LONDON May 16 Lukewarm demand for shares in
British greetings card retailer Card Factory Plc is
the latest indicator that interest in European company
flotations may be cooling somewhat after a red-hot start to the
Having seen the busiest period for initial share offerings
(IPOs) since before the financial crisis of 2008-2009, investors
may be getting more choosy about the stocks they buy into,
forcing a number of companies to withdraw listing plans or scale
back the price they are looking for.
With a number of high-profile offerings in the works,
ranging from banking group TSB to shoemaker Jimmy
Choo, companies looking to raise capital - and the
advisers helping them do so - will be hoping any setback is
temporary and stock specific, not a broad-brush aversion.
"I think IPO investors have become a bit more fickle," one
banker who works on flotations said. "Markets are at all-time
highs. Sentiment towards IPOs? Probably not."
Card Factory shares have fallen over 11 percent below their
issue price since their London stock market debut this week. The
company, owned by private equity firm Charterhouse - and whose
flotation was managed by Morgan Stanley, UBS,
Nomura, Investec and STJ Advisors - was
trading at 199.25 pence by 1421 GMT in conditional dealing.
They had been priced at 225 pence on Thursday, already at
the bottom of a previously set price range.
Conditional dealing allows banks and brokerages to trade
shares between themselves and stabilize the price of an IPO
before the stock is issued to the public markets.
Card Factory's decline is seen by bankers as a negative
since companies target an uptick on their debut, to reward
investors who risked their money by buying into the offering,
while not underpricing the stock.
A rise of 5 to 10 percent is seen as ideal by many
For companies like Card Factory, flotations have become more
viable this year because Europe's IPO market has experienced a
surge in activity.
London has been a particular hot spot as firms seek out
capital from yield-hungry investors, and private equity groups
cash in on strong equity markets to exit investments made before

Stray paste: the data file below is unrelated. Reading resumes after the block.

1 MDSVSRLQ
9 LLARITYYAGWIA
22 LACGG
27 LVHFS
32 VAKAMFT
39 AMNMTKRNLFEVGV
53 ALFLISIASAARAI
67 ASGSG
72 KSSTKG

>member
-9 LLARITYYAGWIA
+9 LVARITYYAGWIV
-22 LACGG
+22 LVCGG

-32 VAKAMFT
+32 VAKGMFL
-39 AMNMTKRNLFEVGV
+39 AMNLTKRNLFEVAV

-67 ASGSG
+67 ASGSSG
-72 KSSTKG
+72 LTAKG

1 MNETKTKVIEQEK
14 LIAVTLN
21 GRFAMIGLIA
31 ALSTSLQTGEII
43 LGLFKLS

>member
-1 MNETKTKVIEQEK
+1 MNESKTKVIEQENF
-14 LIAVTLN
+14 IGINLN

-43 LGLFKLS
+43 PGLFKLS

UK-based retailers Poundland, Boohoo and
Patisserie Valerie have all floated in recent weeks.
Proceeds from European IPOs have risen 248 percent in the
year so far against the same period last year to $24.9 billion,
the strongest level since 2007, Thomson Reuters data showed this
week. The UK has seized the lion's share, with $7.4 billion
raised in 30 listings.
Yet there are signs that investor appetite may be waning.
Last week Dutch-based Domus, which holds properties in the
Czech Republic, withdrew its planned Amsterdam flotation, citing
market and geopolitical conditions.
Israeli digital advertiser firm Matomy, which scrapped its
IPO in April after it could not meet UK listing requirements
that 25 percent of shares be held by European investors.
Some said that rather than being a general withdrawal from
the market, investors were simply being more selective.
Bankers also say the pipeline of prospective new issues
remains strong, with the bigger players saying they have between
10 and 20 European listings lined up before the summer holidays,
when the market traditionally quietens.
Major names including over-50s holidays-to-insurance firm
Saga as well as TSB are seeking to float in coming
months and could prove popular.
Elsewhere Europe's largest online fashion retailer Zalando
is eyeing a possible listing in the third quarter, while outside
Europe China's Alibaba recently published a
prospectus for what could be the largest technology debut in
"The observation from the trading floor is one based on
quality," said Marc Kimsey, senior trader at brokerage Accendo
Markets. "We are experiencing an overwhelming response to legacy
brands such Saga and TSB."
(Editing by David Holmes)